Harley has the same problem as Cadillac had several years ago.Their main customer base is getting older and will eventually die out and they are not replacing those customers with younger customers not to mention they now have competition in their niche with brands like Victory and Indian plus custom builders plus the Japanese v-Twins so their market share is shrinking. The average age of a Harley rider is probably over 30 and climbing as younger riders are going to sport bikes. If Harley doesn't do something to attract those younger riders to the brand they are going to die a slow lingering death.

Dave H said...

BenC: But an electric bike isn't how you attract young sport bike fans. It's too practical. An electric bike would appeal to soccer dads who drive a Prius...

Oh, I get it! H-D isn't going after riders, they're trying to attract people who don't ride. That's a good way to build market share.

SJ said...

What would happen if they called it a "Buell"?

Jay G said...

I'm partial to "Buell 2: Electric Boogaloo"...

DJ9 said...

To satisfy the traditionalists, does it include a little tank that drips oil on the ground wherever you park it?

Mopar said...

FWIW, others hit the nail on the head. H-D's market share is shinking, fast. I can remember not that long ago when there was a year+ waiting list to buy a new Harley at list price. Not any more. The problem is H-D was TOO good at selling the image, not the bike. It used to be if you didn't ride a Harley, it didn't count. No Jap bikes allowed. Now, for the most part it doesn't matter what you ride, as long as it fits the IMAGE of a Harley. And face it, everyone makes bikes now that fit that image now, and most are far cheaper and yet better by almost any measure. Plus, the others all make smaller sized bikes in that category for smaller and newer riders, that are of course even cheaper. And just like with guns, women riders are the fastest growing segment of motorcyclists. There is nothing in the H-D stable that fits my wife, but she can handle her Yamaha V-Star 650 Custom no problem. Only a "biker" knows it's not a Harley, the average person assumes it is because it fits the image of one.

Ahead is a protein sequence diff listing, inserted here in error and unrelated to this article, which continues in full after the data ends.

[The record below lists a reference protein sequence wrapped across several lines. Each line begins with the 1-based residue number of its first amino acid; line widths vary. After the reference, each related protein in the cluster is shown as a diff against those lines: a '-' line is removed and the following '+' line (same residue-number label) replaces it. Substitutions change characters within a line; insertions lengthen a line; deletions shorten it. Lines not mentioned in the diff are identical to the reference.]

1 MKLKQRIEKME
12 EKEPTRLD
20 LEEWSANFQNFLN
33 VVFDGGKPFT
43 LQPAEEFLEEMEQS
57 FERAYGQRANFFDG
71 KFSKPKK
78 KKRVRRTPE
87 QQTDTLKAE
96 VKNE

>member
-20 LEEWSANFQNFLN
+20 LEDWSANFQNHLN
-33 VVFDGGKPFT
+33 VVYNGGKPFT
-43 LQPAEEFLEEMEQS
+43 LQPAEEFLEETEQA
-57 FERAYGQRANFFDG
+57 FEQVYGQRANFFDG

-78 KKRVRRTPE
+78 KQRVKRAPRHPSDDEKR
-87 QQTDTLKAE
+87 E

H-D is trying to tap into these other markets before it's too late. Besides the electric bike, they're also going to be marketing smaller, cheaper, more fuel efficient bikes in the 500-750cc range as well. Not only is the current new Harley buy a middle-aged white male, he's also already owned 1 or more motorcycles and usually in the higher income brackets. Almost nobody buys a $20,000 H-D as a first bike. They need to break back into that younger, new rider demographic and then retain the customer as they move up.

LoFan John said...

If you like the sound of your bike, fine. Please stop repeating the message that loudness somehow makes a rider safer. People on sidewalks, in parking lots, or in their yards may hear you coming a long way away, but the enemy( people at the controls of cars and trucks ) will not. Emergency sirens don't give them very much advance warning. The notion that "loud pipes save lives" is a pernicious fiction. (Former Yamaha, BMW, Suzuki owner )